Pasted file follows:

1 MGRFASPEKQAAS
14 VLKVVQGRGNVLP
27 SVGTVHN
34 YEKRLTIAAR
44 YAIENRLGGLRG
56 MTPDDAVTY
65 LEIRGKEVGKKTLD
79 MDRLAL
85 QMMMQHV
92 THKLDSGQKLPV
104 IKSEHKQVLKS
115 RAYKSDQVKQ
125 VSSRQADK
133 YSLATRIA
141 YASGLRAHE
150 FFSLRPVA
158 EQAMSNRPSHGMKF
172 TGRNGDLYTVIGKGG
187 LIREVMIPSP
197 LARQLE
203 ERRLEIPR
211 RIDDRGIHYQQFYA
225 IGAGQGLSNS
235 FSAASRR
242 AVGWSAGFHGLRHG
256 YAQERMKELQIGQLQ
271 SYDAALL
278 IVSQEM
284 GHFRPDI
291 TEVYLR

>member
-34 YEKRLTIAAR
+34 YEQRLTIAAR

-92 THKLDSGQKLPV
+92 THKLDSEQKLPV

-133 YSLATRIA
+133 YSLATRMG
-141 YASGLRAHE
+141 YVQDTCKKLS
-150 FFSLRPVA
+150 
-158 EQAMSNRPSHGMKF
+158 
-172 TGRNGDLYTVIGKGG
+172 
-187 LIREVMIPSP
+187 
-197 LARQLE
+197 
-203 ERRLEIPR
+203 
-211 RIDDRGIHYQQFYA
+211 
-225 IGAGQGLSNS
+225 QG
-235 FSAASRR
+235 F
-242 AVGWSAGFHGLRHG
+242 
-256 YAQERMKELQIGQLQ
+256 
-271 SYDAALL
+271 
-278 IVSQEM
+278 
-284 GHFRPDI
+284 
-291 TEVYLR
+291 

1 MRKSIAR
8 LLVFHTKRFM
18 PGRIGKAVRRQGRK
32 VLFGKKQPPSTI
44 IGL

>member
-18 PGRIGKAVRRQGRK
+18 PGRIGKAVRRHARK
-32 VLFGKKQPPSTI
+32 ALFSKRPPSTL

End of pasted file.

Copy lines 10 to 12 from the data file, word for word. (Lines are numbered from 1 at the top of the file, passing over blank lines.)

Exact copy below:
92 THKLDSGQKLPV
104 IKSEHKQVLKS
115 RAYKSDQVKQ